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Swiss people to have final say on joining United Nations

The Swiss people are to vote on joining the United Nations. Supporters of a people's initiative have collected well over the necessary 100,000 signatures to force a nationwide vote. UN membership was rejected in a previous vote in 1986.

This content was published on March 6, 2000 - 15:49

The Swiss people are to vote on joining the United Nations. Supporters of a people's initiative have collected well over the necessary 100,000 signatures to force a nationwide vote. UN membership was rejected in a previous vote in 1986.

The head of the initiative committee, Remo Gysin, said the aim of the vote was to end Switzerland's isolation and get it to accept its global responsibilities.

"If Switzerland wants to be effective in development, humanitarian and economic activities, it needs partners," Gysin, a Social Democrat member of parliament told Swiss radio International. "There are 188 partners waiting to welcome us."

Along with the Vatican, Switzerland is the only country not to be a member of the UN.

At a news conference in Berne, the initiative's organisers said fears that they would fail to meet Wednesday's deadline had led to an intensive final spurt, resulting in a total of 125,800 valid signatures. They said they had gathered 70,000 signatures since the New Year. They had 18 months for the campaign.

The organisers added that the effort made to collect the signatures had helped the development of a popular movement for membership of the UN.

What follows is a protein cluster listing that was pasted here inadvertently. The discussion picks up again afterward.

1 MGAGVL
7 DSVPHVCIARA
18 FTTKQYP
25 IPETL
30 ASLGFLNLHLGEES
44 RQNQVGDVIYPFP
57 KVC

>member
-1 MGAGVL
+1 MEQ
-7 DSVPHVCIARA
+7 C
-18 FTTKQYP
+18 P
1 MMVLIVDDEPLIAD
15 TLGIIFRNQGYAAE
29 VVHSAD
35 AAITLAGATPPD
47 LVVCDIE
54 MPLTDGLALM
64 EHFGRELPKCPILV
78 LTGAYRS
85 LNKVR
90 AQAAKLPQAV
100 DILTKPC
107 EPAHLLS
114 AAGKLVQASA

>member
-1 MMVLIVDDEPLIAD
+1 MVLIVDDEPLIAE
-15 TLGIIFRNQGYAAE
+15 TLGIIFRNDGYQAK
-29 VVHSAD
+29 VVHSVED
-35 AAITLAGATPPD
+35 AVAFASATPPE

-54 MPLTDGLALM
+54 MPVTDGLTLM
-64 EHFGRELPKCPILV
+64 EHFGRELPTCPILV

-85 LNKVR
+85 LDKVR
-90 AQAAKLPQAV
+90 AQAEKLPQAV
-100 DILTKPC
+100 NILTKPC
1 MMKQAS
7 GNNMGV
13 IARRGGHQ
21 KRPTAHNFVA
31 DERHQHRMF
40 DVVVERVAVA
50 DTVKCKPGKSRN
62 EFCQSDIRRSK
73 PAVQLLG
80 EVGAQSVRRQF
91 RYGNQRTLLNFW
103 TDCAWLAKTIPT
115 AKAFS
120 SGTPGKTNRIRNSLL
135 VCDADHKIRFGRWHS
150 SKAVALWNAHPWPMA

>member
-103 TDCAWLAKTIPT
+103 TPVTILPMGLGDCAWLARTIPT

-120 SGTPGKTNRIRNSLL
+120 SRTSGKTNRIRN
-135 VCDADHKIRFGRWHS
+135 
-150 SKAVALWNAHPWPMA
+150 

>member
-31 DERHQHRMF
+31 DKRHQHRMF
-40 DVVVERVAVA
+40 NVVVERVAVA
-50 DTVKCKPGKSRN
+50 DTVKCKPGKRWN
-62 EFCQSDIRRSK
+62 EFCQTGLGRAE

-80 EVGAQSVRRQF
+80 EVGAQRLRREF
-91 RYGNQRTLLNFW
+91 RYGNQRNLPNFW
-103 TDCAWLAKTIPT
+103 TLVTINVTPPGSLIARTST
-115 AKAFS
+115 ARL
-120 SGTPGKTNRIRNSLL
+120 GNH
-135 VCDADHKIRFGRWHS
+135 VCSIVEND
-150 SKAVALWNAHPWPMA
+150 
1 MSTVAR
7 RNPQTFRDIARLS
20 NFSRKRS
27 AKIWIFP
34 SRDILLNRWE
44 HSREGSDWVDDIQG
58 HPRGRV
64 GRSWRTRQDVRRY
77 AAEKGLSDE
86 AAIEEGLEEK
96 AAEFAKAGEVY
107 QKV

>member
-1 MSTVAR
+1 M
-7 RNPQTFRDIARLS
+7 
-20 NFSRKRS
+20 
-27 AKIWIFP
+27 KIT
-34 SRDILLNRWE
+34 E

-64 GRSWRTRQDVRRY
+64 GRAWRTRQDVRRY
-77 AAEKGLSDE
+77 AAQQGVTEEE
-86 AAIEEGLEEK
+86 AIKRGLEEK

But they also noted that the Swiss people's knowledge about the UN was limited, and that a lot of effort would have to be put into informing the public before the referendum is held. The government now has to call a nationwide vote on joining the UN within 39 months.

In 1986, the Swiss overwhelmingly rejected joining the UN in a similar vote. Over 75 per cent of the electorate turned down the proposal. Supporters of the latest initiative are hoping that changes in the world brought about by the end of the Cold War will make the Swiss more sympathetic to UN membership.

"The world has changed," said Patrick Loeb, who managed the initiative campaign. "The Berlin Wall no longer exists. People are increasingly feeling the effects of globalisation and are realising that problems affecting Switzerland can't be solved unilaterally."

Switzerland's non-governmental aid groups have been prominent in the campaign. They say the country doesn't wield the kind of clout its contribution to the UN deseserves.

"We want to have Switzerland participating actively in world politics and in the UN system," said Peter Niggli, head of the Swiss Coalition of Development Groups.

"Already Switzerland is contributing financially as much as if it were a member of the system, but it's not deciding as a member of the system. That's absurd," Niggli told SRI.

Switzerland is home to the European headquarters of the UN, in Geneva, and is also a member of many of the world body's specialised agencies, such as the World Health Organisation and the UN's Educational, Scientific and Cultural Organisation, Unesco.

From staff and wire reports

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